July 19, 2023
Good morning. In today’s either/view, we discuss whether Ayushman Bharat has moved India closer to universal health coverage. We also look at the surge in wildlife numbers in Uttar Pradesh, among other news.
📰 FEATURE STORY
Has Ayushman Bharat moved India closer to universal health coverage?
The task of any democratically elected government is to guarantee quality, affordable, and accessible healthcare for all its citizens. But that’s easier said than done. Especially for a country of over a billion people with high levels of income inequality.
Ayushman Bharat is the government’s flagship scheme to help provide free health insurance to low income earners. The goal was to move from a segmented and sectoral approach to a need-based healthcare service scheme. Since universal coverage is the ultimate goal, is the scheme getting us closer to that goal, or are the steps too small?
Here’s something quite surprising – the Indian constitution doesn’t explicitly guarantee a fundamental right to health. There are multiple references to public health and the role of the State. For example, Article 39 (E) mentions the State’s role in workers’ health. There’s Article 42 that directs the State to increase nutrition levels and living standards of people by improving public health.
The Supreme Court interpreted the right to health under Article 21, which guarantees the right to life. The apex court reaffirmed that the right to health is fundamental for all citizens. It also said the government has a constitutional obligation to provide healthcare services.
When India gained independence, things were just getting started. According to the 1951 census, India’s population was 36.1 crore. The overall life expectancy was about 32 years. There were only about 50,000 doctors and just over 700 primary healthcare centres across India.
The colonial legacy was still strong and entrenched with the contested value of public health. Things became more complicated with an influx of people due to the partition.
As India began to pick up the pieces to build a free nation, public health didn’t receive the necessary attention it deserved. It wasn’t easy. As the population grew exponentially, the fundamental challenge was to ensure everyone had access to good healthcare. The number of medical college graduates couldn’t keep up with the demand. The urban-rural divide came to the fore as the former had better facilities for people and better pay for doctors.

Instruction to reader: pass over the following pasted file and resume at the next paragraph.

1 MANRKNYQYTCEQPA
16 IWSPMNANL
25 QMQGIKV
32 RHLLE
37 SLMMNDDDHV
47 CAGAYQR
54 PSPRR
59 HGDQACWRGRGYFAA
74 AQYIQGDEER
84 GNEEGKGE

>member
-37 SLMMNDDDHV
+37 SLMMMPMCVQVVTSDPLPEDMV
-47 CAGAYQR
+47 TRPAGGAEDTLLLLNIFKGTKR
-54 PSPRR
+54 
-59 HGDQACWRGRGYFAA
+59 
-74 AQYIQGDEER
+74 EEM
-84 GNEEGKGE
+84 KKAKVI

1983 was an important year. Parliament endorsed the National Health Policy. By this time, India already launched the Integrated Child Development Services (ICDS), set up the National AIDS Control Organisation (NACO), and National Leprosy Eradication Programme, among others.
The Indian pharmaceutical industry has propelled India to be known as the world’s pharmacy, something we gained recognition for during the pandemic. However, despite several initiatives and schemes over the decades, there’s one undeniable truth – India’s relatively unimpressive performance in delivering healthcare to over a billion people while also being the biggest generic drug maker.
Providing healthcare to over a billion people was and is expensive. This is another issue that has plagued India’s healthcare sector – spending. While expenditure on healthcare increased from ₹1,008 per person in FY2005 to nearly ₹2,000 in FY2020, that’s still low. In FY2020, total expenditure on healthcare was just 1.2% of the Gross Domestic Product (GDP).
The problems of the Indian healthcare sector essentially boiled down to three things – affordability, accessibility, and quality. In 2018, the government seemingly had an answer for these issues – the Ayushman Bharat or the National Health Protection Scheme. It’s the world’s largest publicly funded health insurance scheme.
It took a couple of years to formulate. The goal was to reach ten crore families or 50 crore Indians. Part of the solution was ₹5 lakh as insurance for every family per year. When Prime Minister Modi launched it, he described it as a game changer to serve the poor.
The task before the government and Ayushman Bharat is enormous. Universal coverage is the goal. Are we on our way?
VIEW: We’re well on our way